Cancer (Head and Neck)

Key Points

  • Although they border each other, the oral cavity (OC) and oropharynx (OP) are separate, nonoverlapping anatomic regions.
  • Squamous cell carcinoma (SCC) is the most common malignancy in the OC and OP, accounting for 90% of cancers of the head and neck.
  • OC and OP cancers account for 2.9% of all cancers diagnosed in the U.S. and 1.6% of all cancer deaths.
  • The 5-year relative survival rate for those with localized disease at diagnosis is 83%, compared with only 36% in patients whose cancer has metastasized.
  • The major risk factors for OC-SCC and OP-SCC are tobacco use, alcohol consumption, interaction between heavy use of tobacco and alcohol together, and chewing betel quid (“paan,” often practiced in Asian, migrant Asian, and other communities). Infection with human papillomavirus (HPV) is a major risk factor for oropharyngeal cancer, rather than oral cancer.
  • The National Institute for Dental and Craniofacial Research (NIDCR) provides an oral cancer examination protocol for dental practitioners.

Squamous cell carcinomas of the head and neck collectively refers to cancers arising from the squamous cell layer of the mucosal surfaces in the oral cavity and oropharynx.1  Head and neck cancers can also begin in the salivary glands, but are relatively uncommon.1  Although they border each other, the oral cavity (OC) and oropharynx (OP) are separate, non-overlapping anatomic regions (Table; Figure).2, 3

Anatomic Distinctions Between the Oral Cavity and the Oropharynx

Oral Cavity (OC)

Oropharynx (OP)

Anatomic border between from above: Junction of the hard and soft palate

Hard palate

Soft palate

Retromolar trigone

Palatine tonsils

Floor of the mouth

Palatoglossal folds

Anterior two-thirds of the tongue (i.e., anterior to the circumvallate papillae)

Posterior one-third of the tongue (i.e., base of the tongue)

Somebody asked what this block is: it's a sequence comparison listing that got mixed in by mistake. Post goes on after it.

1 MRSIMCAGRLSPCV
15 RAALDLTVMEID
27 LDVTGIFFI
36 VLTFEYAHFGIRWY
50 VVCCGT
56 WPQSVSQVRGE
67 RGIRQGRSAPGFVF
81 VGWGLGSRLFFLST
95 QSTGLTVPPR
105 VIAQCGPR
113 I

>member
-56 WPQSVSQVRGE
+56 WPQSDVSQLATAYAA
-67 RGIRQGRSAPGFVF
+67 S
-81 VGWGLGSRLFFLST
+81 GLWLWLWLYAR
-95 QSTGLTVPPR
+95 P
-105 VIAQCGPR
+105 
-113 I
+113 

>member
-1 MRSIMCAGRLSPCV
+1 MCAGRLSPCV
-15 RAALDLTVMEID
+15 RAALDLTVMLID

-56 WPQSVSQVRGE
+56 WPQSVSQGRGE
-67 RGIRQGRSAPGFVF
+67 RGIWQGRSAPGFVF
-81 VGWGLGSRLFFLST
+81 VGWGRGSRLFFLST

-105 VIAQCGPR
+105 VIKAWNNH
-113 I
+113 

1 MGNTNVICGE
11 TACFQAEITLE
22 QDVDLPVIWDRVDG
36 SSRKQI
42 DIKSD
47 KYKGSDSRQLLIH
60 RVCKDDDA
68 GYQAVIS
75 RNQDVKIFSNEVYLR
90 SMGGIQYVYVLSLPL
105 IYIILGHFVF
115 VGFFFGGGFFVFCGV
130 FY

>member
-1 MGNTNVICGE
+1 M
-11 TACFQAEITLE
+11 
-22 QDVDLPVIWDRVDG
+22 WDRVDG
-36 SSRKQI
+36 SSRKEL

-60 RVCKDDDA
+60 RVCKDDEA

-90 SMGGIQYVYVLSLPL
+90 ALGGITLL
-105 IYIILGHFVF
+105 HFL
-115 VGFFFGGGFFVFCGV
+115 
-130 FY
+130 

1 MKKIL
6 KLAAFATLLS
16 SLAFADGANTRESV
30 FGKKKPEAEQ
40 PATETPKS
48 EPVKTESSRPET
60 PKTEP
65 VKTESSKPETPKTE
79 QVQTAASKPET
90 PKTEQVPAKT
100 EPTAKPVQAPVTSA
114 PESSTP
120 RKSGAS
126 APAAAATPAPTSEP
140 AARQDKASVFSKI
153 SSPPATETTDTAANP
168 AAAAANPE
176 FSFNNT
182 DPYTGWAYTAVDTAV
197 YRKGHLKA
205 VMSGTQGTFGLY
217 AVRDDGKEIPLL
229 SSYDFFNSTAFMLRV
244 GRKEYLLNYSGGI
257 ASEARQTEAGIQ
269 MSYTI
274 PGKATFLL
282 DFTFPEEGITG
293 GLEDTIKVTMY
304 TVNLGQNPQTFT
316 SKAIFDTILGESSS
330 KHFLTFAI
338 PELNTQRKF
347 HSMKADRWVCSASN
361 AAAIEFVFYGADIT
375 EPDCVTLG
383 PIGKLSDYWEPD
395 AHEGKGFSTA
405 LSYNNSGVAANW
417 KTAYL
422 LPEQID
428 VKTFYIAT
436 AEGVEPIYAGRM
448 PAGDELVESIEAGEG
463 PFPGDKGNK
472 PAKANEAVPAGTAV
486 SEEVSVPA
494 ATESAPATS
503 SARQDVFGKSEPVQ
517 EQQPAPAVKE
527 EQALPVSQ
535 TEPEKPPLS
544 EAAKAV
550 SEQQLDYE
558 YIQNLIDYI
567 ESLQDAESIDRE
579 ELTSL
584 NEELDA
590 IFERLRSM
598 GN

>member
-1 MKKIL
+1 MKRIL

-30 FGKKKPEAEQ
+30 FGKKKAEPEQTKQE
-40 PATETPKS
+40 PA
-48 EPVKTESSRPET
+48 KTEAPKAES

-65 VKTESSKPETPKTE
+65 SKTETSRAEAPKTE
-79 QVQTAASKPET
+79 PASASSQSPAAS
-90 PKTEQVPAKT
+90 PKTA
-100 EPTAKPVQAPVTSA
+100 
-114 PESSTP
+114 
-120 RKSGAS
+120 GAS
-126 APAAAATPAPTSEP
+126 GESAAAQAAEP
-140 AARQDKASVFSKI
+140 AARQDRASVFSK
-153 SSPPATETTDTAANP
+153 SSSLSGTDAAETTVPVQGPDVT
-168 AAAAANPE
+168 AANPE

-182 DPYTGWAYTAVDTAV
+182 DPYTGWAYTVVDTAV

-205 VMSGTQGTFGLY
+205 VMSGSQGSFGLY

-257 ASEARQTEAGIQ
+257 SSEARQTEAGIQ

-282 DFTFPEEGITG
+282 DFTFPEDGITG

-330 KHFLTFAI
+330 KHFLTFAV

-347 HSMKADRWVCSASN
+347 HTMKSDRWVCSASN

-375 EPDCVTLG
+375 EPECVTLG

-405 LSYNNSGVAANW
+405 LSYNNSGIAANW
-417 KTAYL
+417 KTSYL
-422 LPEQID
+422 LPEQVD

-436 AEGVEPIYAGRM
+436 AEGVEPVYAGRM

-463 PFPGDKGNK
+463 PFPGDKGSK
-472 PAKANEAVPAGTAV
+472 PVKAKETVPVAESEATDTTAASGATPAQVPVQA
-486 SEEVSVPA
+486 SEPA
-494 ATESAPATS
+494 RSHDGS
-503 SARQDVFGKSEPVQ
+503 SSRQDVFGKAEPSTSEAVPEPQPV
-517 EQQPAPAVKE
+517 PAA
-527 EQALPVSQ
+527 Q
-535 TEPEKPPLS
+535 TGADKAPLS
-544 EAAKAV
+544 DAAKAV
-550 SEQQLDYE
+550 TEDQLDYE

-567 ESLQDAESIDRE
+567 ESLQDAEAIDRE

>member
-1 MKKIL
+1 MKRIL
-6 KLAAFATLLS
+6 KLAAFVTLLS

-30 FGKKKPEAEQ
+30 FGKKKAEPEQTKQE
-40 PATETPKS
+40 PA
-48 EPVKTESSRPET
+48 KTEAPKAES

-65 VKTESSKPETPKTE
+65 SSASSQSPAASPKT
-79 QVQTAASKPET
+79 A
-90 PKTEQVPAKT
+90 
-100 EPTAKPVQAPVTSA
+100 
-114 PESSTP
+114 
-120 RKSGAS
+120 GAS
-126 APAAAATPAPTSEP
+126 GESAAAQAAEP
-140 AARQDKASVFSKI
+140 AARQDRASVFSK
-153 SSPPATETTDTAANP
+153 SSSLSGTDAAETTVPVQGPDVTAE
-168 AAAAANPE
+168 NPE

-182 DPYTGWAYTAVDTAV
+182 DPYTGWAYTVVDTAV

Alveolar ridge and gingiva


Buccal mucosa

Posterior pharyngeal wall

Labial mucosa


Anatomic border between from below: Circumvallate papillae


Diagram of the side of a human head indicating the locations of various regions of the oropharynx

Diagram of the oral cavity and oropharynx. The oral cavity includes the lips, the labial and buccal mucosa, the front two-thirds of the tongue, the retromolar pad, the floor of the mouth, the gingiva, and the hard palate. The oropharynx includes the palatine and lingual tonsils, the back one-third base of the tongue, the soft palate, and the posterior pharyngeal wall. Source: Centers for Disease Control and Prevention

Incidence and Mortality

Squamous cell carcinoma (SCC) is the most common malignancy in the OC and OP, accounting for 90% of cancers of the head and neck, after excluding nonmelanoma skin cancers.2 The American Cancer Society estimated number of new oral cavity (OC) and oropharynx (OP) cancer cases in the U.S. in 2018 is 51,540, while the estimated number of deaths from OP/OC-related cancers in 2018 is 10,030.4  These estimates account for 3% of all cancers diagnosed and 1.6% of all cancer deaths.5  The SEER data show that in the U.S. there has been a statistically significant increase in the annual percent change in the incidence of OP-SCC cancer of the tonsil of 2.7% and oropharynx of 1.6%; and a statistically significant decrease in the annual percent change in the incidence of cancer of the lip of 2.5%, floor of the mouth of 2.7% and hypopharynx (sometimes defined as laryngeal cancer) of 2.6%.6